In times of crisis you need advisors who can help you ride out the storm, and help you find strategic, commercial solutions to keep your projects on track.
A few bullet points to understand the European Commission report on antitrust in the pharmaceutical sector
On 28 January 2019, the European Commission published a report providing an overview of competition enforcement in the pharmaceutical sector, by the EU Commission and all national competition authorities, from 2009 (date of the pharmaceutical sector enquiry conducted by the Commission) to 2017.
The report was requested by the European Council, which expressed concerns about “high and unsustainable price levels” in the pharmaceutical sector, and the possibility that these may result from business strategies by pharmaceutical companies and limited bargaining power of governments against these companies.
Therefore, the report aims at demonstrating that the Commission and national authorities have been “doing their job” in the competition field, by thoroughly pursuing infringements.
The Council seems to assume that any issue on the pharmaceutical market must necessarily result from pharmaceutical companies behavior – thus minimizing the importance of the regulatory frame and particularly pricing regulations. In addition, considering that in most Member States drug prices result from a regulatory decision, it seems questionable to underline the limited bargaining power of governments.
In this respect, the Commission report notes, interestingly, that “there are limits to what competition law can do and continuous efforts by all stakeholders are needed to meet the societal challenge of ensuring sustainable access to affordable and innovative medicines”. It would have been useful to remind that certain issues in the pharmaceutical sector cannot be solved through competition enforcement, but need regulatory action. However, this point is only mentioned in the executive summary and the conclusion, and unfortunately not developed in the report.
The report provides a complete list of EU and national cases in the pharmaceutical sector, and a good reminder of the types of practices that attract antitrust risks, from the misuse of regulatory frame by providing false information to regulators, to more questionable infringements such as disparagement.
It is also important to note the key role played by national competition authorities, and particularly the most active ones (UK, France and Italy).
The Commission presents the number of decisions (29 in 8 years) as being particularly high, thus reinforcing the image that the sector would be more exposed. However, this number, which covers both EU and national cases, needs to be put in perspective with the massive enforcement investment made for the 2009 sector enquiry, in terms of requests for information and dawn raids. In view of this context, and when compared to other sectors, cases do not appear to be overly numerous.
In addition, the report sometimes misleadingly portrays the case law as being settled on a number of important issues. Among others, it treads very lightly on recent court decisions that have challenged the extensive standards applied by the Commission and the national authorities to the pharmaceutical sector. For example, the recent General Court decision in the Servier case or the UK Competition Appeal Tribunal decision against the Pfizer excessive pricing case. These are dealt with in a few words, thus reinforcing the idea that case law is established, when in reality there are still a number of pending questions which could challenge the particularly strict approach followed in this sector by competition authorities.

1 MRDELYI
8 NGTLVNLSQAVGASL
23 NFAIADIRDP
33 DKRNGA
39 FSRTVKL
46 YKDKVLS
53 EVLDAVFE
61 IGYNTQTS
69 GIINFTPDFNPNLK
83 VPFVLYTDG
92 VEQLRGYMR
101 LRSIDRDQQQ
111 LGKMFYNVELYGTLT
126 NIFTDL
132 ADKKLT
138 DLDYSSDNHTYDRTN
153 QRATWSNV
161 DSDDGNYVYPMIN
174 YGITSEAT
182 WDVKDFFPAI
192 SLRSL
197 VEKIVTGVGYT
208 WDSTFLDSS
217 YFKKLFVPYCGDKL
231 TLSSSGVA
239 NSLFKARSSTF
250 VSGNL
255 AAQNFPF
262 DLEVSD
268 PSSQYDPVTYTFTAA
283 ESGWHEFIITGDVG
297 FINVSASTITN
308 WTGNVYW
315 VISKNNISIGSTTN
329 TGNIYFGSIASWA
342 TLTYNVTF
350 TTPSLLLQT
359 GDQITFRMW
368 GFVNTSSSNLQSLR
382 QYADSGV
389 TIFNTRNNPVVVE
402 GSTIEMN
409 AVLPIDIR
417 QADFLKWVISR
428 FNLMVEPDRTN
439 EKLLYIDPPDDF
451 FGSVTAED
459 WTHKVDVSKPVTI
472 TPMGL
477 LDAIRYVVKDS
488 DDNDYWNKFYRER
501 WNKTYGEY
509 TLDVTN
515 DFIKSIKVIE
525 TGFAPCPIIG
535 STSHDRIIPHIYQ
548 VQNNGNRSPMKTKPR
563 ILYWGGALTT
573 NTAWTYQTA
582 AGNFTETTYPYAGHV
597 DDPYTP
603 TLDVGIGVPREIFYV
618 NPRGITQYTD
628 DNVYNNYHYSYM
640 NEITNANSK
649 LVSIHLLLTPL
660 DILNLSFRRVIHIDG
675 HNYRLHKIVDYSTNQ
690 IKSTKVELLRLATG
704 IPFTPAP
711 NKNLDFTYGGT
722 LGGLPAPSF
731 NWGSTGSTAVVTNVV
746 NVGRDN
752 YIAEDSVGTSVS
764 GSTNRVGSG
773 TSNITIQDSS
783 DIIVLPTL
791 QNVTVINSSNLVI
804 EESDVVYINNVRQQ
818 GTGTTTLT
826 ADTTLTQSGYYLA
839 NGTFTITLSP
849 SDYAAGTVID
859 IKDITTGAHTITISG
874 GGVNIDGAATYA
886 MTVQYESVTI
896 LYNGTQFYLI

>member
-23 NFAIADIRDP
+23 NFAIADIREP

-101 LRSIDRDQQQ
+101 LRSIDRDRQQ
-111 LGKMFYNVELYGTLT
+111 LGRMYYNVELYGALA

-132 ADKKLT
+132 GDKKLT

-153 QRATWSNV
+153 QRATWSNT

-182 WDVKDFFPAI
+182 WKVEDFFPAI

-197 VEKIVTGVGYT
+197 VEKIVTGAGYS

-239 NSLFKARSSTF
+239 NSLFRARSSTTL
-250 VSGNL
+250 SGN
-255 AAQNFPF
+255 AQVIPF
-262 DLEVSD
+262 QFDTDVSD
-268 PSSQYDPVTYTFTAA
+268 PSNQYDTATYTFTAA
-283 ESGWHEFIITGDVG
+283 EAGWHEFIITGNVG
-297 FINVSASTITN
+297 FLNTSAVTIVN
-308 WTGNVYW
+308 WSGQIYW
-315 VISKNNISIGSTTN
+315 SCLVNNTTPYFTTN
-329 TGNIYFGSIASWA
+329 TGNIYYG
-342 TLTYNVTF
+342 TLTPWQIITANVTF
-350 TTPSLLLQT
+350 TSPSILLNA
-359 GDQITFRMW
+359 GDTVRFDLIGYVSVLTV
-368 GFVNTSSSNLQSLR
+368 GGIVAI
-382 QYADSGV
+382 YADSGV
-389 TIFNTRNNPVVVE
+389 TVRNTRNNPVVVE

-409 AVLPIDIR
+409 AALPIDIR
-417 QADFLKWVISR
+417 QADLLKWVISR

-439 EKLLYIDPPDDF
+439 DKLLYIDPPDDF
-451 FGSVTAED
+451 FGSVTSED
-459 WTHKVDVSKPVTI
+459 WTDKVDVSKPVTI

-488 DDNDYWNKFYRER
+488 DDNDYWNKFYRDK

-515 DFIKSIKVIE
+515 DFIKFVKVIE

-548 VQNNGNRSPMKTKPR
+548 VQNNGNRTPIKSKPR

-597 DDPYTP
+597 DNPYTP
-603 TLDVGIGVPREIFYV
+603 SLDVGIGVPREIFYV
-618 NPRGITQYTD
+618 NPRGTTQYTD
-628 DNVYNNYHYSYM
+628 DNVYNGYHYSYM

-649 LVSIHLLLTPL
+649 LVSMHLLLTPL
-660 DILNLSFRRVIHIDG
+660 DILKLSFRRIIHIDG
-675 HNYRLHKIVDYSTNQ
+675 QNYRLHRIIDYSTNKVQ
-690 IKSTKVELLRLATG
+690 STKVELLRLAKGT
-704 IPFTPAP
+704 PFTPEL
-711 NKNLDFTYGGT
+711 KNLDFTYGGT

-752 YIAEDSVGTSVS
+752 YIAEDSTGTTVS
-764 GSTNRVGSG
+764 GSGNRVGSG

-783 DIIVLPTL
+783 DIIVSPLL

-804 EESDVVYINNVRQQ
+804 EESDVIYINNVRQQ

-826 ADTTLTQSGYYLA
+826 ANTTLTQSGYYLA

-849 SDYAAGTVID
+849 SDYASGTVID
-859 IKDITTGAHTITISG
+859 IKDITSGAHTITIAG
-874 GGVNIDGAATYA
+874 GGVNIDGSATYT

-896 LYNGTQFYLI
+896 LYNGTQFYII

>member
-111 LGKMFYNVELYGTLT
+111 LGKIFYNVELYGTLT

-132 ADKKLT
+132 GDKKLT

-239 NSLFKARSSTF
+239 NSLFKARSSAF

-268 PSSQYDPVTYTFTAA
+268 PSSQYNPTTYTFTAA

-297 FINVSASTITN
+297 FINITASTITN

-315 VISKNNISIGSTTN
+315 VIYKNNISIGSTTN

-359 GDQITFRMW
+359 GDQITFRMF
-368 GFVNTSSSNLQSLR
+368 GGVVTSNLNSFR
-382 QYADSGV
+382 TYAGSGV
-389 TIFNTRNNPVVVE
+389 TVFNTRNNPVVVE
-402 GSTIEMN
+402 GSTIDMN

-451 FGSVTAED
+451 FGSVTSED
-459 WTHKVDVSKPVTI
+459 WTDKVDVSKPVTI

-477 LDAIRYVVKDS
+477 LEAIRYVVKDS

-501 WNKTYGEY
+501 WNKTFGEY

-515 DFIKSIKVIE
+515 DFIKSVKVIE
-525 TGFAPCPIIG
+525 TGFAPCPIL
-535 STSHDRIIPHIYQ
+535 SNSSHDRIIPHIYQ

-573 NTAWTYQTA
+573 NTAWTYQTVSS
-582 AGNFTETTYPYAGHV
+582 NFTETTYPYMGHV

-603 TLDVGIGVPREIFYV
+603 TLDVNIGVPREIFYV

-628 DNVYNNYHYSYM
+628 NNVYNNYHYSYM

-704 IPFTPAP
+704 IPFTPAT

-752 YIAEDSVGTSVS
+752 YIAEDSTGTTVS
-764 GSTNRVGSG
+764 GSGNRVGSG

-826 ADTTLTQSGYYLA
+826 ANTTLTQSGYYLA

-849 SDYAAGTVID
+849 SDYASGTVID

Also interesting is the overview of merger control decisions relating to pharmaceutical transactions, and the importance granted by competition authorities to the protection of innovation and, among others, potential competition. This is an element which should be carefully taken into account by all companies envisaging a merger.
The report also underlines the importance of biosimilars, which it places on the same level as generics when it comes to competitive dynamics: “effective competition from generics and, more recently, biosimilars typically represents a vital source of price competition on pharmaceutical markets and significantly drives down prices”. Generics and biosimilars are presented as vectors of price drops and even a “disciplining force” towards originators.
For the time being, there have been no competition decisions sanctioning practices relating to biosimilars, and the report also mentions the differences between biosimilars and generics, which may prevent competition authorities from following an identical approach. However, the report insists on the importance of closely monitoring any possible anticompetitive behavior that may affect biosimilar entrance: “authorities must remain vigilant and pro-active in investigating potentially anti-competitive situations, including where new practices used by companies or new trends in the industry are concerned, such as the growing relevance of biosimilars.”
Therefore, enforcement pressure is to be expected in the biosimilar area.
More generally, the report confirms that the pharmaceutical sector remains under the scrutiny of competition authorities, who “continue their commitment to rigorously enforce competition law in the pharmaceutical sector in the future”.
Inevitably and like every sphere of normal life, existing dispute resolution proceedings, whether in national courts or arbitration, are already experiencing the impact of the COVID-19 outbreak. Where possible, hearings have been delayed or relocated. However, as the lockdowns extend for the foreseeable future, hearings will still need to be held. Many national courts and arbitral institutions are now alive to these issues and are looking at solutions, in particular technological ones.